Wagner’s Ring Tones

Ethelbert Nevin

[November 2004.]

A bit of non-music blather on the ray-de-oh announced that, globally, the customized cell-phone ring business is a $3.1-billion industry. Billboard magazine will be charting the most popular rings.

We’ve all heard Eine Kleine, “The Ride of the Valkyries” and Boléro trilling at the next table. The moment’s right for some serialism to interrupt meetings. Programming a cell with the great tone-rows ought to be a snap. Webern’s Concerto one week and Babbitt’s Composition for Four Instruments the next. You could just pick 0 1 9 e 8 t 4 5 6 2 3 7 and be done with it. If you’re feeling progressive you can alternate between Schoenberg’s Survivor from Warsaw and Ode to Napoleon. Let your fellow train travelers know your true colo(u)rs!

There’s also money to be made on the tonal side of events. I have yet to hear the “Promenade” from Pictures, Fanfare for the Common Man, or the “Troika” from Lieutenant Kijé. Petroushka’s tritone alarm would do nicely, as would any of Strauss’ great horn solos. The lively ondes line from Turangalîla’s “Joie du sang des étoiles” could shatter an afternoon nap. Why not choose the ditty which naïvely interrupts the Leningrad Symphony? And Cage’s estate can get into the act: Turning my ringer off, I’m selecting 4’33”.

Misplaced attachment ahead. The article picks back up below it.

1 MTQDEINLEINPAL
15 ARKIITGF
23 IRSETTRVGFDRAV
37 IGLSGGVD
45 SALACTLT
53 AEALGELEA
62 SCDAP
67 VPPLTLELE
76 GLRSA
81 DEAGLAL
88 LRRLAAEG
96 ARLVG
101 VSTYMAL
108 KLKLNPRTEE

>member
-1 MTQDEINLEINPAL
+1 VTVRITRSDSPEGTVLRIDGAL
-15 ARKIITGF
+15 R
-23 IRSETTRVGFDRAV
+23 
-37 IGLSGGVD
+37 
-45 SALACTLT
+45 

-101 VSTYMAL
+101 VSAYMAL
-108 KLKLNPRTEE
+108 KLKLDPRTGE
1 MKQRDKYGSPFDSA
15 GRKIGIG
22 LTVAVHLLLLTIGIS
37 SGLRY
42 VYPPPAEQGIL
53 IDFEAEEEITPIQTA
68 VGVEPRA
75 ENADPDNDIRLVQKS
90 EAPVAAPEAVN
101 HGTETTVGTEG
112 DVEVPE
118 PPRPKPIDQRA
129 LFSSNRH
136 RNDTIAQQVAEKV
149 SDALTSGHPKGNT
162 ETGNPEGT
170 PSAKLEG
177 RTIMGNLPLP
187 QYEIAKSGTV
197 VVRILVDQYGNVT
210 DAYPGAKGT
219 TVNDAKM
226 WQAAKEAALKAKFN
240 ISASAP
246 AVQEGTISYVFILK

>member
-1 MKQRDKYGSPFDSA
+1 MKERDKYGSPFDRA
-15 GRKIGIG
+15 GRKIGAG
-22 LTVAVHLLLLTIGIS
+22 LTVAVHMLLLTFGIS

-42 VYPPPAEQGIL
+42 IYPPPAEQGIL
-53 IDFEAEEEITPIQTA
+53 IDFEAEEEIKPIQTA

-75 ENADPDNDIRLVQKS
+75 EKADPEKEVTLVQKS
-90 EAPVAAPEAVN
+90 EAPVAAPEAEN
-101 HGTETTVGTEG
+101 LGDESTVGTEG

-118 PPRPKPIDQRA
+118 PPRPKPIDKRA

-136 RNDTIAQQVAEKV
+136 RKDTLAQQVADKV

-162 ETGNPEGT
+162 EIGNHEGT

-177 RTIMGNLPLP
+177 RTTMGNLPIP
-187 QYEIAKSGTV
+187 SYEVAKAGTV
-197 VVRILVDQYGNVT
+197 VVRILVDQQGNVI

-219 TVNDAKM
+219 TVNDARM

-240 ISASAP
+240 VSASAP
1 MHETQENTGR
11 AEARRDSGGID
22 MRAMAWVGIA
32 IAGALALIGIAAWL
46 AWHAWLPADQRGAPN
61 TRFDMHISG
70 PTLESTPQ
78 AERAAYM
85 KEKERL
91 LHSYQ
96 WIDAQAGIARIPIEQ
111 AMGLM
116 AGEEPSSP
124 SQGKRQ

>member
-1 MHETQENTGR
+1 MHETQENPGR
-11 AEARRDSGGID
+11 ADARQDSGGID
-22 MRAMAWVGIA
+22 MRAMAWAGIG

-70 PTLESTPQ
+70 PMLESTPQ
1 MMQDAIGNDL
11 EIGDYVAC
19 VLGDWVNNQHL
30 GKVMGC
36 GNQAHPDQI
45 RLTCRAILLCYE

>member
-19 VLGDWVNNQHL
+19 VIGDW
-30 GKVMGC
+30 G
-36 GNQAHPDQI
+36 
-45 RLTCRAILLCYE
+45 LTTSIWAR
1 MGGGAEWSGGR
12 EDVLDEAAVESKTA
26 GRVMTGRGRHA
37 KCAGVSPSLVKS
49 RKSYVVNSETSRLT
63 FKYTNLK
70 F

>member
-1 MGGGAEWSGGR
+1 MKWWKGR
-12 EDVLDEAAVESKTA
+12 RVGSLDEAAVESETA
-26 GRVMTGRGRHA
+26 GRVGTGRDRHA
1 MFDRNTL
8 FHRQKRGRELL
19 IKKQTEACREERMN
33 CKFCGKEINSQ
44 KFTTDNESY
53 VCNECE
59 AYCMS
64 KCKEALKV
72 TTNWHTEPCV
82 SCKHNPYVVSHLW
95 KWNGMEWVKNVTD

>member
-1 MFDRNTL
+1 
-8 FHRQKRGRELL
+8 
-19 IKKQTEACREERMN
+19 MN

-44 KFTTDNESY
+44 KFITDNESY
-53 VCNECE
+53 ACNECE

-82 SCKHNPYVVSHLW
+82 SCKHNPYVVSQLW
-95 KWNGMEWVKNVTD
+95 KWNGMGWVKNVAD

As a personal matter, I’d alternate between two choices: Coming soon to a pocket near you, Pierrot Lunaire’s first seven notes or The Unanswered Question’s trumpet solo.


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